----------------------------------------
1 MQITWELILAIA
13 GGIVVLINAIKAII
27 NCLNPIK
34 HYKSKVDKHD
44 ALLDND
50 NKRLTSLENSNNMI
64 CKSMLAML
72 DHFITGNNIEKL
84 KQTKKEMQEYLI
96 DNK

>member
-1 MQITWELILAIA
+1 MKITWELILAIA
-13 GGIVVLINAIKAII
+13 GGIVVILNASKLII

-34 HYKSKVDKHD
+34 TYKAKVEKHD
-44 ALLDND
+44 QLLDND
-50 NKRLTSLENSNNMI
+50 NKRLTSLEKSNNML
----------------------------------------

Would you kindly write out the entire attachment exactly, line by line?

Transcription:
1 MQITWELILAIA
13 GGIVVLINAIKAII
27 NCLNPIK
34 HYKSKVDKHD
44 ALLDND
50 NKRLTSLENSNNMI
64 CKSMLAML
72 DHFITGNNIEKL
84 KQTKKEMQEYLI
96 DNK

>member
-1 MQITWELILAIA
+1 MKITWELILAIA
-13 GGIVVLINAIKAII
+13 GGIVVILNASKLII

-34 HYKSKVDKHD
+34 TYKAKVEKHD
-44 ALLDND
+44 QLLDND
-50 NKRLTSLENSNNMI
+50 NKRLTSLEKSNNML